This topic takes on average 55 minutes to read.
Why does your skin wrinkle as you get older? If you have osteogenesis imperfecta, why do your bones break so easily? Why do albino rabbits have pink eyes? The answer to all of these questions, at the most basic level, is chemistry! Biology is the study of living things. The key to understanding biology is to understand the fundamental chemistry which underpins all life.
In young skin collagen molecules form elastic triple helices which stretch as the skin moves. With age, the molecular structure changes to become more rigid, brittle and more likely to tear. When collagen combines with bone it gives it tensile strength, like reinforced concrete. In osteogenesis imperfecta, the collagen and bone don’t combine so the bone is brittle and breaks easily. And an albino rabbit lacks one single molecule called melanin.
The chemistry of life begins with the basic principles of bond formation and bond breaking, and the nature of the different compounds formed. Life revolves around the balancing act between the energy released as bonds are broken and the energy taken in as bonds are formed.
Life on earth depends on the nature of the carbon atom and the nature of water. Water is fundamental to life and understanding the properties of water helps to make sense of many other areas of biology.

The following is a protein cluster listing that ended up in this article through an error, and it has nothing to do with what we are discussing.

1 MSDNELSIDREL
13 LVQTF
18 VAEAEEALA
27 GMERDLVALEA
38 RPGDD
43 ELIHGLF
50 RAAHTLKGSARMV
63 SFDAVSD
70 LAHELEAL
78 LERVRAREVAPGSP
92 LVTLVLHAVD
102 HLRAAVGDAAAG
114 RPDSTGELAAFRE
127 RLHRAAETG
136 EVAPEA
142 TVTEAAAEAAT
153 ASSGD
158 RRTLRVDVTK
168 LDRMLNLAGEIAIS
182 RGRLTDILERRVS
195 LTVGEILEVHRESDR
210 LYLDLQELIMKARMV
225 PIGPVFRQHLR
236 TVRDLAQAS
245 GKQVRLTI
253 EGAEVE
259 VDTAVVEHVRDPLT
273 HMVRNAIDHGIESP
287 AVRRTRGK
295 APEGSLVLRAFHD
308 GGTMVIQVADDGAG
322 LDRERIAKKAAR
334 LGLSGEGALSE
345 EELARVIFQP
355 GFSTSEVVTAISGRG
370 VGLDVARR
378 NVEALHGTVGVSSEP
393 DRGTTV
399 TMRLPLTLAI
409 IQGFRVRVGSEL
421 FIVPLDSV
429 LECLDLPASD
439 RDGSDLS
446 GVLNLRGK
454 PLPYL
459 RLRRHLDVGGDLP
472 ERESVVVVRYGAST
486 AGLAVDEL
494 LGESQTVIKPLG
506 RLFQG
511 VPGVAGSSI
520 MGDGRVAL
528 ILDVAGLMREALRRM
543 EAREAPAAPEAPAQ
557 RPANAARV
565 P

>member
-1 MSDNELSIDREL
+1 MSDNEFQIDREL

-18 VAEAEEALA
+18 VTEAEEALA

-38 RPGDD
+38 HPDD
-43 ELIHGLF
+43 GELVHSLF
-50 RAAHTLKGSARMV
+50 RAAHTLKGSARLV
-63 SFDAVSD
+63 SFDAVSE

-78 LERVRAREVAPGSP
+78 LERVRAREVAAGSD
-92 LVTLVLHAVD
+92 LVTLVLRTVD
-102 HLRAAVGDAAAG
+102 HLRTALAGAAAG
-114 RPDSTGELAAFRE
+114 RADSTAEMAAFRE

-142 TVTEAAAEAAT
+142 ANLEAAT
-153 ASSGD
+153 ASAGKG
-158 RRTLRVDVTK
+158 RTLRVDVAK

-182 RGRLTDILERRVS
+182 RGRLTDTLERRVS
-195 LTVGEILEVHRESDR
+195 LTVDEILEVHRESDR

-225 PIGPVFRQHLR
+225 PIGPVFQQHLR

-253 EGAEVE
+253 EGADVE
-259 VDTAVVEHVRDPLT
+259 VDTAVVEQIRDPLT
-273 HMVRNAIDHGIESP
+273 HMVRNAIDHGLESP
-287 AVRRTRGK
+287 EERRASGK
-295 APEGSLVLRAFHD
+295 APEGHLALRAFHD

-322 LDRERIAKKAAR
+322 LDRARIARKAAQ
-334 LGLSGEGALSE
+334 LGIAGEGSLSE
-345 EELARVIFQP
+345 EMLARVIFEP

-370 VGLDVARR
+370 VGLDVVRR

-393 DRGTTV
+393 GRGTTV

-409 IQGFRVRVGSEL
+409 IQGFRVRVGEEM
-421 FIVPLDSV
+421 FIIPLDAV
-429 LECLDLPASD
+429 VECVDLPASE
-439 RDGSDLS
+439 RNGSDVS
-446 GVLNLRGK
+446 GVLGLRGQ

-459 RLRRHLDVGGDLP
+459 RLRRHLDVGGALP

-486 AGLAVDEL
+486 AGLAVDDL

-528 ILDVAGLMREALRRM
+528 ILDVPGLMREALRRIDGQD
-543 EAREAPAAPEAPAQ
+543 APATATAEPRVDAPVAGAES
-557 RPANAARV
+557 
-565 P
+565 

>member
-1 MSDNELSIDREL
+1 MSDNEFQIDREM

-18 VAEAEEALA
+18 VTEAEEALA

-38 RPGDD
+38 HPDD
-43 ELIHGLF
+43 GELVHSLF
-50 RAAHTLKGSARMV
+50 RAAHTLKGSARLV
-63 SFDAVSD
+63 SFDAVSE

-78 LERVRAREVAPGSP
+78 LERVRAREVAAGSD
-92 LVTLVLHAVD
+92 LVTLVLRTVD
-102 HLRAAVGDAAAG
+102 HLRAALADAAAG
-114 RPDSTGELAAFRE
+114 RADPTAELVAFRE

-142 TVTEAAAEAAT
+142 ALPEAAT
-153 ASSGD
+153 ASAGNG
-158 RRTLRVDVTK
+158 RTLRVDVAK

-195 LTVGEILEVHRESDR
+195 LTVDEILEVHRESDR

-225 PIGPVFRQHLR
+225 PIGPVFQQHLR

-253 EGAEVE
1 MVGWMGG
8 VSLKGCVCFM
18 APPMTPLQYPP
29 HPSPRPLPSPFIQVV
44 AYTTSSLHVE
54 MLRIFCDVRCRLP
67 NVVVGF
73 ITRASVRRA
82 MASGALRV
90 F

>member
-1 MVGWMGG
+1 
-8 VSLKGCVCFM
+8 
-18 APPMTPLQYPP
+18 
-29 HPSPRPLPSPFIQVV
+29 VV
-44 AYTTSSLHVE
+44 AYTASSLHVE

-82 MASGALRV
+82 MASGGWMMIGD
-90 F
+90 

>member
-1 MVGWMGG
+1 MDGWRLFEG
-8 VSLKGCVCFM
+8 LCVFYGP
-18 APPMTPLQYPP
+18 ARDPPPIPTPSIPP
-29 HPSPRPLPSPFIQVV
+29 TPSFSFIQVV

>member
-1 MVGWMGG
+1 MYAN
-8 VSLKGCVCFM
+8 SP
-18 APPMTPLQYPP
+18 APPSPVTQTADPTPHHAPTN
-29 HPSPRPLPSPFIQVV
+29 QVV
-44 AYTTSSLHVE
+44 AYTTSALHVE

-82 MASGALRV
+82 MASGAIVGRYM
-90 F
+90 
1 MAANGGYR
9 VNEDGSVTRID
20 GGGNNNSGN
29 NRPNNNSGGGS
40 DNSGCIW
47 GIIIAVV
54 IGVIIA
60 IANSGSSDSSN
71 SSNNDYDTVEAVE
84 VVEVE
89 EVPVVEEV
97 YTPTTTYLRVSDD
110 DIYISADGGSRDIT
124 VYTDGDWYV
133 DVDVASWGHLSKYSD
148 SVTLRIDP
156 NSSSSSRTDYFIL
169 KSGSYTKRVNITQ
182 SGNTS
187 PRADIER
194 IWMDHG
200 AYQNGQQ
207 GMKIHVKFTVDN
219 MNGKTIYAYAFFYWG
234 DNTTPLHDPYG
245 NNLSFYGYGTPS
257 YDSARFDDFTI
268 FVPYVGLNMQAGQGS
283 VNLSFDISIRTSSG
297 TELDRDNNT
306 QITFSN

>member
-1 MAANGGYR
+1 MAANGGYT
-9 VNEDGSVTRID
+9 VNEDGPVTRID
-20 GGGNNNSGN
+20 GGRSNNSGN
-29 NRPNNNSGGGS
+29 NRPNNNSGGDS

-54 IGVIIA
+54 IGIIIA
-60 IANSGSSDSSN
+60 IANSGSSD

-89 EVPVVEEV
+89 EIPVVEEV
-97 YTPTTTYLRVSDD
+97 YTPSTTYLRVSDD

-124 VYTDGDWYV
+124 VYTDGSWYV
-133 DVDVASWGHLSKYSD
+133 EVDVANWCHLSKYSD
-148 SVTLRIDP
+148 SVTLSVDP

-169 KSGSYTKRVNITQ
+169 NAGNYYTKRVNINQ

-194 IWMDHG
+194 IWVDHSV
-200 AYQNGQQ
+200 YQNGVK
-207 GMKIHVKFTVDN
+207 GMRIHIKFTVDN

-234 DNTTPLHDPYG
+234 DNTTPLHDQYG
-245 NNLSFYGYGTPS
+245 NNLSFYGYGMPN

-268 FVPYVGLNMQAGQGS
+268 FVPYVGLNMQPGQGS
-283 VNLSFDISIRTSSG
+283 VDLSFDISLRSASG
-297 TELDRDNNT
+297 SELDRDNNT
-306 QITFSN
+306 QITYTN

Whilst many small molecules and ions play vital roles in cells and organisms, macromolecules are also key. An understanding of the chemistry of compounds including carbohydrates, proteins, lipids, ATP, DNA and RNA gives you the tools you need to make sense of everything from cell biology to ecology.
Each organism is a collection of carefully controlled chemical reactions.
Photos by Anthony Short unless credited otherwise.
Animations and diagrams by Edward Fullick throughout.
Page 1 - The importance of chemistry in biology
Page 2 - Chemical bonds
Page 3 - Water: a key molecule for life
Page 4 - Organic chemistry
Page 5 - Carbohydrates: monosaccharides, disaccharides and oligosaccharides
Page 6 - Carbohydrates: polysaccharides
Page 7 - Lipids: triglycerides and fatty acids
Page 8 - Lipids: phospholipids, waxes and steroids
Page 9 - Proteins: peptides
Page 10 - Proteins: protein structures
Page 11 - ATP (adenosine triphosphate)
Page 12 - DNA and RNA
Page 13 - DNA replication
Page 14 - Types of RNA